The New Mexico news has been gathered by David A. Shute. Bettina Raphael will be the Acting Chief Conservator for the Museums of New Mexico while Claire Munzenrider is attending the course at ICCROM. Bettina just returned from Buenos Aires, Argentina, where she participated in a workshop on preventive conservation for conservation and museum personnel for the National Bureau of Museums. She taught this workshop in conjunction with two colleagues from Mexico. She will be returning soon to the Santa Barbara Natural History Museum, where she will continue their ongoing survey of the ethnographic collection. Landis Smith, private conservator on contract to the Museums of New Mexico, will soon be working on a project to conserve Southwest archaeological pottery from the Pecos National Monument. Patty Morris, paper conservator in private practice, will start working shortly for the Wheelwright Museum on a large project to conserve records of sand painting designs. Laura Wait of Prins-Wait Studios has just returned from two months of studying medieval book structures with Anthony Cains at the Humanities Research Center, University of Texas, Austin. Steve Prins has been engaged to conserve ten paintings by Pop Chalee (American Indian School of Paintings) at the Albuquerque Airport. He would be interested in working with others in the region with experience in this type of work to prepare and publish information about them. He will also begin shortly to conserve the murals at the historic KiMo Theater in Albuquerque.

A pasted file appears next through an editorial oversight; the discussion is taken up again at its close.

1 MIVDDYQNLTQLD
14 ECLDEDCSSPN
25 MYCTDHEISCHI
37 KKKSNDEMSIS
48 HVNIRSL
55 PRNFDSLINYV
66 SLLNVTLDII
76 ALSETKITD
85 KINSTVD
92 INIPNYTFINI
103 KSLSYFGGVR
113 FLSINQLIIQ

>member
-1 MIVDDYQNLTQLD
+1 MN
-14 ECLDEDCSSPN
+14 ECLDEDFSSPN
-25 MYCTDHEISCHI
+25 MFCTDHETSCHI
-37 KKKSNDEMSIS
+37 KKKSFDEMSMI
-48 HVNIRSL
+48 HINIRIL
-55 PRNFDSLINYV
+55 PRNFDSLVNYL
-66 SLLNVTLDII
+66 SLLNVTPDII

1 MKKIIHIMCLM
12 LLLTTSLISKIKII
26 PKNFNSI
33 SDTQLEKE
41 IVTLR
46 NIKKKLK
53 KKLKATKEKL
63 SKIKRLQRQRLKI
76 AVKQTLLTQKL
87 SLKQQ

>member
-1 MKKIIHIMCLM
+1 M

David A. Shute, the new Administrator of the Rocky Mountain Regional Conservation Center (see Regional News for details), is taking over the responsibility of being the Rocky Mountain co- regional reporter from Jeanne Brako, also of the RMRCC. The Newsletter and editorial staff wishes to sincerely thank Jeanne for her years of active participation in the WAAC regional reporter network. She has been reporting on the Rocky Mountain Region for the last four years, beginning with the January 1984 (Vol 6, no 1) issue.